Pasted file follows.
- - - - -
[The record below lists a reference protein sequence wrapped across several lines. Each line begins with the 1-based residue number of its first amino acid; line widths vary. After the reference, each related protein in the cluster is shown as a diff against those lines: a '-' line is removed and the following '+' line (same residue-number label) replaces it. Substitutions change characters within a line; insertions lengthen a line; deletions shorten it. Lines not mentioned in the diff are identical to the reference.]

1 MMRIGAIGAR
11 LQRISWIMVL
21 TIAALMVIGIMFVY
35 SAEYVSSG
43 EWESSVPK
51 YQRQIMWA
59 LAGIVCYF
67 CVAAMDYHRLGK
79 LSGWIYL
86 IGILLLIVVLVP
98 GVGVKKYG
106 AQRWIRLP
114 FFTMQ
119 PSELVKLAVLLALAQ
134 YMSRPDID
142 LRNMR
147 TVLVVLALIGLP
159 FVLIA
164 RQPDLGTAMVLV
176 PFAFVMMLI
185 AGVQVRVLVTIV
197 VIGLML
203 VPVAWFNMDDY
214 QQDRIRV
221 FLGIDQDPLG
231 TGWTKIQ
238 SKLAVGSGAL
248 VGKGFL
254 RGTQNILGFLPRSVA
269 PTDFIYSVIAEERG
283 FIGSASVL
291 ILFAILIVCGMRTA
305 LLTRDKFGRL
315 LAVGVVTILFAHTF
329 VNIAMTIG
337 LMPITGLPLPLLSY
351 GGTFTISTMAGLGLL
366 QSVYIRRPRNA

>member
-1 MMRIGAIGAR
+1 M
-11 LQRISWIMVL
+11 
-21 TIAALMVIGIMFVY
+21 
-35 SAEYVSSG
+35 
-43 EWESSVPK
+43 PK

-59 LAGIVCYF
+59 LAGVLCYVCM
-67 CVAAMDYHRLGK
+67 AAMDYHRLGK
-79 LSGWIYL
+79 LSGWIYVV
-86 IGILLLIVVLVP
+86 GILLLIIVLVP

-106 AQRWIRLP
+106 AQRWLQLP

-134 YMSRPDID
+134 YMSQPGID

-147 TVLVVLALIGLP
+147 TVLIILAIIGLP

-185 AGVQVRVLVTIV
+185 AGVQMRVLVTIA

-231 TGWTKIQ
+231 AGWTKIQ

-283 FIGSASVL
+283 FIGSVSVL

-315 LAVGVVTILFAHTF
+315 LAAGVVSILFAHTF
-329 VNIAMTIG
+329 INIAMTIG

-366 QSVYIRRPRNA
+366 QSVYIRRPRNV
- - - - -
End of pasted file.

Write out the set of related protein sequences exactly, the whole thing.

[The record below lists a reference protein sequence wrapped across several lines. Each line begins with the 1-based residue number of its first amino acid; line widths vary. After the reference, each related protein in the cluster is shown as a diff against those lines: a '-' line is removed and the following '+' line (same residue-number label) replaces it. Substitutions change characters within a line; insertions lengthen a line; deletions shorten it. Lines not mentioned in the diff are identical to the reference.]

1 MMRIGAIGAR
11 LQRISWIMVL
21 TIAALMVIGIMFVY
35 SAEYVSSG
43 EWESSVPK
51 YQRQIMWA
59 LAGIVCYF
67 CVAAMDYHRLGK
79 LSGWIYL
86 IGILLLIVVLVP
98 GVGVKKYG
106 AQRWIRLP
114 FFTMQ
119 PSELVKLAVLLALAQ
134 YMSRPDID
142 LRNMR
147 TVLVVLALIGLP
159 FVLIA
164 RQPDLGTAMVLV
176 PFAFVMMLI
185 AGVQVRVLVTIV
197 VIGLML
203 VPVAWFNMDDY
214 QQDRIRV
221 FLGIDQDPLG
231 TGWTKIQ
238 SKLAVGSGAL
248 VGKGFL
254 RGTQNILGFLPRSVA
269 PTDFIYSVIAEERG
283 FIGSASVL
291 ILFAILIVCGMRTA
305 LLTRDKFGRL
315 LAVGVVTILFAHTF
329 VNIAMTIG
337 LMPITGLPLPLLSY
351 GGTFTISTMAGLGLL
366 QSVYIRRPRNA

>member
-1 MMRIGAIGAR
+1 M
-11 LQRISWIMVL
+11 
-21 TIAALMVIGIMFVY
+21 
-35 SAEYVSSG
+35 
-43 EWESSVPK
+43 PK

-59 LAGIVCYF
+59 LAGVLCYVCM
-67 CVAAMDYHRLGK
+67 AAMDYHRLGK
-79 LSGWIYL
+79 LSGWIYVV
-86 IGILLLIVVLVP
+86 GILLLIIVLVP

-106 AQRWIRLP
+106 AQRWLQLP

-134 YMSRPDID
+134 YMSQPGID

-147 TVLVVLALIGLP
+147 TVLIILAIIGLP

-185 AGVQVRVLVTIV
+185 AGVQMRVLVTIA

-231 TGWTKIQ
+231 AGWTKIQ

-283 FIGSASVL
+283 FIGSVSVL

-315 LAVGVVTILFAHTF
+315 LAAGVVSILFAHTF
-329 VNIAMTIG
+329 INIAMTIG

-366 QSVYIRRPRNA
+366 QSVYIRRPRNV